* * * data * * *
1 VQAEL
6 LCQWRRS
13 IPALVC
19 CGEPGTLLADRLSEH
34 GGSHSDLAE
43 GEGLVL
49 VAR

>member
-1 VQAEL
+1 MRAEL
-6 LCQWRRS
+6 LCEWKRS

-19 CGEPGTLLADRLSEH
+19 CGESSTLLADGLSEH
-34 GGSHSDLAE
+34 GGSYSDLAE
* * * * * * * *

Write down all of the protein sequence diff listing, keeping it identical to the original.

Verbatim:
1 VQAEL
6 LCQWRRS
13 IPALVC
19 CGEPGTLLADRLSEH
34 GGSHSDLAE
43 GEGLVL
49 VAR

>member
-1 VQAEL
+1 MRAEL
-6 LCQWRRS
+6 LCEWKRS

-19 CGEPGTLLADRLSEH
+19 CGESSTLLADGLSEH
-34 GGSHSDLAE
+34 GGSYSDLAE